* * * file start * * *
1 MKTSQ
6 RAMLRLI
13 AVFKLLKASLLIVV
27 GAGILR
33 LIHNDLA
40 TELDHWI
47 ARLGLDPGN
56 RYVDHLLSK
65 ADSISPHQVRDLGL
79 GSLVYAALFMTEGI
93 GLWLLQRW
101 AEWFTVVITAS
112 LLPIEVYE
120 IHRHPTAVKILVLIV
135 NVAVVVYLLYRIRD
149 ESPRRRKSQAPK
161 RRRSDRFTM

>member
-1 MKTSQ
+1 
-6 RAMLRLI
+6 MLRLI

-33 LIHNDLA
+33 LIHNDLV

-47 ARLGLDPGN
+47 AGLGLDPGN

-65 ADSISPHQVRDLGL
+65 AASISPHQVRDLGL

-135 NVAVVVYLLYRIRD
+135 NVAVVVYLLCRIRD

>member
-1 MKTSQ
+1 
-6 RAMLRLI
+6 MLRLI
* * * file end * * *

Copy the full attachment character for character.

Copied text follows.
1 MKTSQ
6 RAMLRLI
13 AVFKLLKASLLIVV
27 GAGILR
33 LIHNDLA
40 TELDHWI
47 ARLGLDPGN
56 RYVDHLLSK
65 ADSISPHQVRDLGL
79 GSLVYAALFMTEGI
93 GLWLLQRW
101 AEWFTVVITAS
112 LLPIEVYE
120 IHRHPTAVKILVLIV
135 NVAVVVYLLYRIRD
149 ESPRRRKSQAPK
161 RRRSDRFTM

>member
-1 MKTSQ
+1 
-6 RAMLRLI
+6 MLRLI

-33 LIHNDLA
+33 LIHNDLV

-47 ARLGLDPGN
+47 AGLGLDPGN

-65 ADSISPHQVRDLGL
+65 AASISPHQVRDLGL

-135 NVAVVVYLLYRIRD
+135 NVAVVVYLLCRIRD

>member
-1 MKTSQ
+1 
-6 RAMLRLI
+6 MLRLI